Many of the John Taylor Pipers have been playing hockey together since they were young kids, and they’ve yet to taste victory at season’s end.
Thirteen members of the team’s roster are in Grade 12, and much of that group grew up together at the Assiniboia West Recreation Association before moving on to the St. James Canadians AA club and, eventually, their high school team.
This could be their last chance to win a championship together. But it could also be their best chance.
"That would be amazing," said goalie Brett Bigourdin, who posted a 1.73 goals-against average this season as the Pipers finished second to St. Paul’s in the Winnipeg High School Hockey League’s A Division at 15-7.
"I’ve been playing with this group since I was a kid, and we’ve been waiting for this for a lot of years. There weren’t any real close calls (to winning a title) until now."
The Pipers open their playoff run this week after resting up thanks to a first-round bye.
Bigourdin, a Crestview resident, said the only explanation for the team’s surge this season is a strong work ethic.
"Everyone is working hard and buying into our system," he said. "We all want it so bad."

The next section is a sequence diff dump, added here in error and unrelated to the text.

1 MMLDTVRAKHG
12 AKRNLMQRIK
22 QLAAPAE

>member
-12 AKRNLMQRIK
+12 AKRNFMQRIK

Head coach Justin Steeves said a pair of early-season tournament victories helped instil confidence in the team. The Pipers won the Sturgeon Heights Husky Classic in October, and then snagged the JSerra Thanksgiving Invitational in Anaheim, Calif., in November.
That tournament saw the Pipers defeat a California team in a final that featured two of Teemu Selanne’s sons on its roster.
"It was a pretty good crowd down there," Steeves said. "They played both anthems, so there was kind of a Canada-U.S. atmosphere. We fed off being the underdogs and having the crowd boo us and it gave us energy. Once we got that taste (of victory), all of a sudden we hated to lose."
Steeves said the trip brought the team closer together, and also happened to produce some line combinations that the Pipers have stuck with ever since.
"We have a lot of balance," Steeves said. "We have five players with nine or more goals. We’re getting it from all three lines."
That forward depth, combined with strong team defence and Bigourdin’s play in net, has the team confident it can beat anyone it faces in the city and provincial playoffs.
"As far as I’m concerned, (Bigourdin) should be the league MVP," Steeves said. "He’s been a crutch for us. He’s bailed us out when he’s needed to. The boys are so confident in front of him."
The netminder knows how vital he is to the team’s success, but he isn’t taking all the credit.
"I think my role is pretty important," Bigourdin said, "but without the rest of the team we wouldn’t be where we are."
Up-to-date playoffs schedules are available at www.whshl.com.